Hangin’ with Mr. Cooper: Nationstar to Change Name in August

Paging Mark Curry and lovers of largely forgotten ‘90s sitcoms everywhere: This August, millions of mortgage holders will find themselves hangin’ with Mr. Cooper.

Nationstar Mortgage Holdings, Inc. (NYSE: NSM) on Tuesday announced that it will officially rebrand its mortgage servicing and origination operations as “Mr. Cooper” this August in an attempt to put a human face on what can frequently be a cold, automated business.

“Becoming Mr. Cooper and making the home loan experience great are key in our goal of creating customers for life,” Nationstar chairman and CEO Jay Bray said in a press release trumpeting the name change.

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According to Nationstar — er. Mr. Cooper? — the company rolled out its new moniker internally in early 2016 after an exhaustive process that involved thousands of potential candidates, with input from both its in-house marketing team and Phenomenon, an ad agency with offices in Los Angeles and Chicago.

The Coppell, Texas-based lender and servicer said it will start telling its base of nearly 3 million customers about the name change later this month, and has already set up a website for its new identify, MrCooper.com.

Sadly for fans of “Hangin’ with Mr. Cooper,” an ABC sitcom that logged five seasons between 1992 and 1997, there’s no mention of Curry, who played the titular gym teacher. Instead, there’s a peppy video full of upbeat marketing copy that personifies “Mr. Cooper” as a champion of mortgagors who “believes in the solution” and “hates the status quo.” The video does not show a depiction of this mysterious mortgage man who insists on moderate formality, instead focusing on cartoon images of happy and unafraid borrowers.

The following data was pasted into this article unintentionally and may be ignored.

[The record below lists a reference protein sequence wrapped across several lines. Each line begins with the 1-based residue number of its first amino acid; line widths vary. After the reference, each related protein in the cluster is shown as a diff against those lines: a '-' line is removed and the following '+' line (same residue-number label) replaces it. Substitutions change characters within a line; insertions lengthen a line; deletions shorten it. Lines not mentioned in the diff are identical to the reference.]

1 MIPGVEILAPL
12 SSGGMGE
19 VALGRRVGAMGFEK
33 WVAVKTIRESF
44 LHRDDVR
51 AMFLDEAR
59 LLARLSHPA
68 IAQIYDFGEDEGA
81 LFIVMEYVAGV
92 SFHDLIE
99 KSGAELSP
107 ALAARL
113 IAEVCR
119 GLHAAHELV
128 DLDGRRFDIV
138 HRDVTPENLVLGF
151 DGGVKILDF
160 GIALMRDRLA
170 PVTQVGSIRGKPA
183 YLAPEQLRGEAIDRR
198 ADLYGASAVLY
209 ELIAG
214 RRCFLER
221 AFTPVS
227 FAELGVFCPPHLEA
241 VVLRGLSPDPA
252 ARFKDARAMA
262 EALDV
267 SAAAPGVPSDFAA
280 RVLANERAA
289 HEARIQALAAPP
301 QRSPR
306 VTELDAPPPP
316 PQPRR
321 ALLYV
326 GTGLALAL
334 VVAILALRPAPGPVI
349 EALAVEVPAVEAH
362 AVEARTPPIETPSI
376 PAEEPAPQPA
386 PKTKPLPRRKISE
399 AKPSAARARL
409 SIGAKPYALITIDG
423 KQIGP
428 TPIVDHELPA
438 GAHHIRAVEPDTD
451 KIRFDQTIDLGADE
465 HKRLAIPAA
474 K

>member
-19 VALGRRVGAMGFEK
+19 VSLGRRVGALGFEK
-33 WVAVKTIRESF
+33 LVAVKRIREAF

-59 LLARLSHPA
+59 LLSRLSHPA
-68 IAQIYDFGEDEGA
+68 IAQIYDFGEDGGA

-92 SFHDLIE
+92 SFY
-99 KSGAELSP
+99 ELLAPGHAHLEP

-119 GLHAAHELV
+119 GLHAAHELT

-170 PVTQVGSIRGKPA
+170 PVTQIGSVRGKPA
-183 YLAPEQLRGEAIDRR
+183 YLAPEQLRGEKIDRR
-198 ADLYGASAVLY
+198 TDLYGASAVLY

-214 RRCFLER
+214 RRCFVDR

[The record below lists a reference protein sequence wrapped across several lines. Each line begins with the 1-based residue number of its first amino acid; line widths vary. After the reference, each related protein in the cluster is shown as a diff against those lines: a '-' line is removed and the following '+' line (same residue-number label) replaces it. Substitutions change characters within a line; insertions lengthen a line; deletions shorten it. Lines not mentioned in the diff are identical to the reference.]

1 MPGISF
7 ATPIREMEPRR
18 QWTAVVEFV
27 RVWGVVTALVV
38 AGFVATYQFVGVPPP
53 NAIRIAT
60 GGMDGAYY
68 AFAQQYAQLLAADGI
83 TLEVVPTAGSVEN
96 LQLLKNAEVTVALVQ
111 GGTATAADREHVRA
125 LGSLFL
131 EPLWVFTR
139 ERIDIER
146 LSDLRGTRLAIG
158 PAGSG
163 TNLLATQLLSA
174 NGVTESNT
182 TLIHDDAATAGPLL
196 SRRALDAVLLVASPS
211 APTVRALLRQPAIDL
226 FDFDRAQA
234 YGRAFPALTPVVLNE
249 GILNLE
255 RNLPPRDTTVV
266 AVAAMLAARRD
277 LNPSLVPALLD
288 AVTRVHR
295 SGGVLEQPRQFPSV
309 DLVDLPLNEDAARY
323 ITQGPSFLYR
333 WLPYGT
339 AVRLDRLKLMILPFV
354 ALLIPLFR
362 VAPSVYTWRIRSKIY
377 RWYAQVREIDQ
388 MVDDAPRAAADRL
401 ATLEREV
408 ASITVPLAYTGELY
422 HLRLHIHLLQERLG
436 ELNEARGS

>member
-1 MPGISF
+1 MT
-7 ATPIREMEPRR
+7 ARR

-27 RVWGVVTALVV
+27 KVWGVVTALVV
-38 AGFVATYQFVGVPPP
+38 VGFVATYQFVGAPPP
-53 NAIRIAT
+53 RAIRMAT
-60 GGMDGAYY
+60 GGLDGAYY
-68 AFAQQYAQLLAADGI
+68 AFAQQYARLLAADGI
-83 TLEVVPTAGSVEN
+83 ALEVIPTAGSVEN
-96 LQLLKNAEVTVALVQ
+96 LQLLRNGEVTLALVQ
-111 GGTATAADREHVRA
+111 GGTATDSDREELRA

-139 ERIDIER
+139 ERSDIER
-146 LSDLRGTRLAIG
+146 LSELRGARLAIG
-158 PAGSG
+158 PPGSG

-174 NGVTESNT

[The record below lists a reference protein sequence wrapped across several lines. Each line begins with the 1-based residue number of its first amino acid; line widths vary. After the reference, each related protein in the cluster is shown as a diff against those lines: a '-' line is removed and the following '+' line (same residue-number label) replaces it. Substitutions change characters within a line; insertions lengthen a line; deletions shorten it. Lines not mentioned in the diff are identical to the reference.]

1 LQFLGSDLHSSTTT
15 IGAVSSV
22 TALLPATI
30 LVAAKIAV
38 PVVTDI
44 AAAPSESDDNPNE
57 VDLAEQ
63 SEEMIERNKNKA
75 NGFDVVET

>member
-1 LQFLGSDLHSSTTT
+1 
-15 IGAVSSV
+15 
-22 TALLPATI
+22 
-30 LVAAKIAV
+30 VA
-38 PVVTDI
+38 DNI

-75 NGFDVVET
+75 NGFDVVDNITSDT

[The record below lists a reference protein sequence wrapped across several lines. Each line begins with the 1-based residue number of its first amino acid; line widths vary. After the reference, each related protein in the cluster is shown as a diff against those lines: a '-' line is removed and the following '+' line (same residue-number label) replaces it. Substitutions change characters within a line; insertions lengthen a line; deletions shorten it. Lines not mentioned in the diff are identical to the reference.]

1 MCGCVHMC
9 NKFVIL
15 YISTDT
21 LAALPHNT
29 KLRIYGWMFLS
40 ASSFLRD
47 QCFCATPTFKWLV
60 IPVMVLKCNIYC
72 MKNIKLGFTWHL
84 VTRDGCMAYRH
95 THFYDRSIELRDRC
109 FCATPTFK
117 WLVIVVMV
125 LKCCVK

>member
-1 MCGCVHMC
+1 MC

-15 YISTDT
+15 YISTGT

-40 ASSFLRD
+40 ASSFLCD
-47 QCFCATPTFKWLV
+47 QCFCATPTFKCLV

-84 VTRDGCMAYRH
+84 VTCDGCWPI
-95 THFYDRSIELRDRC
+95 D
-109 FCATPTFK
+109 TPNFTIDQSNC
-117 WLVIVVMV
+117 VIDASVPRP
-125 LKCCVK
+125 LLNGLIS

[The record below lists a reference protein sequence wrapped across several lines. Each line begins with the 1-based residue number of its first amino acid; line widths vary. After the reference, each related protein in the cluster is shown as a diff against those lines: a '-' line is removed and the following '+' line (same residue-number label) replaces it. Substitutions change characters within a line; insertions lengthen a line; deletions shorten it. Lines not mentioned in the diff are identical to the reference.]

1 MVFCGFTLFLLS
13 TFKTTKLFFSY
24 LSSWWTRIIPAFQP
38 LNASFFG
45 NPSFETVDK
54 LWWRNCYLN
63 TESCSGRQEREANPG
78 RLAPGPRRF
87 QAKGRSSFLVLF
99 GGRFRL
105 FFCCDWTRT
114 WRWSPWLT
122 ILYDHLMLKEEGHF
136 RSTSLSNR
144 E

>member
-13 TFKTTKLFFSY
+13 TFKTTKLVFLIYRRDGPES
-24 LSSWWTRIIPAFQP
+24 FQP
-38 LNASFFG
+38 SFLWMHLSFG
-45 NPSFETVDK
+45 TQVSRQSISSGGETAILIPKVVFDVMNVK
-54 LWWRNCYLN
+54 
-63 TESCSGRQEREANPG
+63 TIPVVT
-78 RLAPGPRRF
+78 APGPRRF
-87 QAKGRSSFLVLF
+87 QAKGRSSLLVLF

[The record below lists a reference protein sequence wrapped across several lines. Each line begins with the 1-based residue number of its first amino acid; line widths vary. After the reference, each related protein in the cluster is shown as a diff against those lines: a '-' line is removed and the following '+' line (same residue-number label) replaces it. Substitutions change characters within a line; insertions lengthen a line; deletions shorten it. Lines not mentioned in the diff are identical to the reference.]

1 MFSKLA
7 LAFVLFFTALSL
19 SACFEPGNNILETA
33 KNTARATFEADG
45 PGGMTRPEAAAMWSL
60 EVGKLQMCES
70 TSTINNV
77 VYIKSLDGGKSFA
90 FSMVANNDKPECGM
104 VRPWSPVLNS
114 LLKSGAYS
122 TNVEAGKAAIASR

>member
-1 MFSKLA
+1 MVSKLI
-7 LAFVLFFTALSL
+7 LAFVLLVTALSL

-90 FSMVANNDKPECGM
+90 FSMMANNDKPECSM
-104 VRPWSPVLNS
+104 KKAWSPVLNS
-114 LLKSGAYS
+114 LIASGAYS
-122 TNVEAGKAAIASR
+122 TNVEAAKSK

Christen Reyenga, Nationstar’s AVP of corporate communications, told RMD in a phone interview that the company settled on a personal rebrand after focus groups revealed that the happiest borrowers had latched onto a one-on-one connection at their mortgage firms.

“When someone had a positive experience with their mortgage servicer, it was always a person who made it a great experience — it was Joe, it was Bob,” Reyenga said, noting that borrowers often need a personal touch to navigate the relatively complex world of mortgage lending.

Nationstar then tested a crop of personal-sounding names, with “Mr. Cooper” performing the best, Reyenga told RMD.

When asked about the name’s connection to ‘90s television history, Reyenga said that several folks around the Nationstar offices have made the same mental leap — especially since Bray stars in a weekly internal video series called “Hangin’ with Jay.”

A Google search for “Mr. Cooper” returned the sitcom’s Wikipedia page as the first hit on Tuesday morning.

The name change comes about six weeks after the Consumer Financial Protection Bureau slapped Nationstar with a $1.7 million fine over multiple Home Mortgage Disclosure Act (HMDA) violations, largely involving improper data reporting. In its complaint against Nationstar, the CFPB postulated that the servicer’s explosive growth over the last decade could have been to blame, pointing out that its portfolio of loans subject to HMDA increased by almost 900% between 2010 and 2014 alone.

The firm services reverse mortgages through its Champion Mortgage arm. Reyenga confirmed to RMD that the Champion name will survive Nationstar’s transition to Mr. Cooper. The release noted that the company’s Xome real-estate data website will also retain its name.

It’s been an eventful few weeks in the world of servicing, with competitor Ocwen Financial Corporation facing serious regulatory issues and announcing a planned deal to sell off a major chunk of its existing mortgage servicing portfolio. The soon-to-be Mr. Cooper will also present its first-quarter earnings call to shareholders and the public on Thursday; stay tuned to RMD for full coverage of the results.

Written by Alex Spanko